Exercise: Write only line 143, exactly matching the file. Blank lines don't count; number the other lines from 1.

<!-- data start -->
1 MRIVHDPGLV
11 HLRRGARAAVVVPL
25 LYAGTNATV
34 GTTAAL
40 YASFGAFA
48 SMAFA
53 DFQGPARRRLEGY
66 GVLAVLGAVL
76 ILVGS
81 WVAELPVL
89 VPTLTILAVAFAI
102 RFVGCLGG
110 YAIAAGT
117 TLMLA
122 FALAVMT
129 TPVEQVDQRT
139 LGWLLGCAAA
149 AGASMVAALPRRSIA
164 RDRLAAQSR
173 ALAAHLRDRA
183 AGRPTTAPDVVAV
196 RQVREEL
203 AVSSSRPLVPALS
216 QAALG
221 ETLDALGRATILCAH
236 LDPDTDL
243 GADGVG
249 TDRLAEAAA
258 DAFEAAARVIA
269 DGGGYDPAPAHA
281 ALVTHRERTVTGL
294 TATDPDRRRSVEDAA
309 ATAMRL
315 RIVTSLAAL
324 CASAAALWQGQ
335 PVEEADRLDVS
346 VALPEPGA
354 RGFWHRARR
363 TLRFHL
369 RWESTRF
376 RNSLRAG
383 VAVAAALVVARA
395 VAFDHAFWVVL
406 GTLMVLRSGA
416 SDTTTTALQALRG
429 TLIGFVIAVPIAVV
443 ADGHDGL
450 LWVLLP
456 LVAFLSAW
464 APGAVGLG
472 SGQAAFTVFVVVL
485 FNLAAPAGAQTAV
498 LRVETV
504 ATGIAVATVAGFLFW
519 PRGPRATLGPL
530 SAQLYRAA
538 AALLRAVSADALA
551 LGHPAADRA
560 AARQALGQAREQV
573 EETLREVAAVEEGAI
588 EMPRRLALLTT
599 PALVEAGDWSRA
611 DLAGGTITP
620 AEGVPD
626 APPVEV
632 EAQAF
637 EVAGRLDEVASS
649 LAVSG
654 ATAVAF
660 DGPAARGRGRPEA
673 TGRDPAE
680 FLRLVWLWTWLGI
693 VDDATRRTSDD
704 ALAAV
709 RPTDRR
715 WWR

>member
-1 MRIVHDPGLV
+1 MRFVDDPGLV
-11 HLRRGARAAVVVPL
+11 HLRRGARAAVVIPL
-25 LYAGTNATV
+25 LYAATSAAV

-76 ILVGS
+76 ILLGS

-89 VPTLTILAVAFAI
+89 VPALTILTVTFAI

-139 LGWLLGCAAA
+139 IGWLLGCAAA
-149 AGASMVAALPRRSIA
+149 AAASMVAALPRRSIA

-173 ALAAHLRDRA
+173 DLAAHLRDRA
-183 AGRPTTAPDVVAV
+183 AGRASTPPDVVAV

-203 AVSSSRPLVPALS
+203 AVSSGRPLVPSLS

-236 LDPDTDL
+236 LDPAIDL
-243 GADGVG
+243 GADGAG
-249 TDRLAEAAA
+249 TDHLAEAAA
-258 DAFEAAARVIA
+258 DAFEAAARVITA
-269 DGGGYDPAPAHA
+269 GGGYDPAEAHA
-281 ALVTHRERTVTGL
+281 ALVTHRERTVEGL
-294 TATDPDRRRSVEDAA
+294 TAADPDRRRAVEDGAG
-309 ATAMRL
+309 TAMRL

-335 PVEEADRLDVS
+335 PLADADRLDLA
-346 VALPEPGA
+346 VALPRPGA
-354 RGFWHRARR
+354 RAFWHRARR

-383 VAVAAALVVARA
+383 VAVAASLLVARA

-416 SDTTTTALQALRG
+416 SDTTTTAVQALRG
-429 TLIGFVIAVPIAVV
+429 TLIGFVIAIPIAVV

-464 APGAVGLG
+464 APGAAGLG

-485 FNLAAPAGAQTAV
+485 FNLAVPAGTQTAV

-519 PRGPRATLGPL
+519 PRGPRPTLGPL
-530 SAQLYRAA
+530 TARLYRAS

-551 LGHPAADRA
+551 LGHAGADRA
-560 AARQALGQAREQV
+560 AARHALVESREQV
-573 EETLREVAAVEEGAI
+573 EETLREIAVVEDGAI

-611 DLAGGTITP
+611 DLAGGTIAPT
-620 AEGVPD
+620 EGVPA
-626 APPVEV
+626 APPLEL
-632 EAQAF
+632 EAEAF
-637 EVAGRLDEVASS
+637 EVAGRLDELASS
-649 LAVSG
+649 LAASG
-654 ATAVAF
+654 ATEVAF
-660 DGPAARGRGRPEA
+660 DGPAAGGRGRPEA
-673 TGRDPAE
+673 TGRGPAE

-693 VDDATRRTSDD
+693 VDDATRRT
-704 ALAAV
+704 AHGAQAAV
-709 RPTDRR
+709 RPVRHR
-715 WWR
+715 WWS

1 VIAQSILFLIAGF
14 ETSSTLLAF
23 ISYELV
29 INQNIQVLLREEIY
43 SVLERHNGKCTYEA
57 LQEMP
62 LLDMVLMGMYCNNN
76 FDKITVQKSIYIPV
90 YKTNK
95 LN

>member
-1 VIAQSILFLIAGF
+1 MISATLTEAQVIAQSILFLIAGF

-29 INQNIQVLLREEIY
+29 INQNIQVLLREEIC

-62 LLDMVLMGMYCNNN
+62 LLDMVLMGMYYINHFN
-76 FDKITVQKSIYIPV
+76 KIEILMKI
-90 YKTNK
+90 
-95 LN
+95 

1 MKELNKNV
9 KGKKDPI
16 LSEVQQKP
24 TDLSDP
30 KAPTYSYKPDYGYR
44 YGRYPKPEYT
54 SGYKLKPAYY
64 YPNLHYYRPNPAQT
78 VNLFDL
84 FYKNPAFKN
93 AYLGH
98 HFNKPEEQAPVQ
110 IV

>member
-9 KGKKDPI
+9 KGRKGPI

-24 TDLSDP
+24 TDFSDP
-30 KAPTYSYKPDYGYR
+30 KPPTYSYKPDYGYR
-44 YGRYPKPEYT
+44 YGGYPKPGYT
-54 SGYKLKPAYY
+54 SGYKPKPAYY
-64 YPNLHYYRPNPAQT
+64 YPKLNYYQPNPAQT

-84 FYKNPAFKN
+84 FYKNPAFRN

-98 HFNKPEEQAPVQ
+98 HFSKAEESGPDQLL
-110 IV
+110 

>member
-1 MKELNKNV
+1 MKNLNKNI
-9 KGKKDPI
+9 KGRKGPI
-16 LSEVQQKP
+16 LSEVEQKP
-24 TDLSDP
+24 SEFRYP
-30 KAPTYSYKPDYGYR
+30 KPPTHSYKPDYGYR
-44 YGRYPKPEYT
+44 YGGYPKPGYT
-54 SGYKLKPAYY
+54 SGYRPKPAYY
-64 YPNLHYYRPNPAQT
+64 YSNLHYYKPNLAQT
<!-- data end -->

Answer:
+620 EGVPA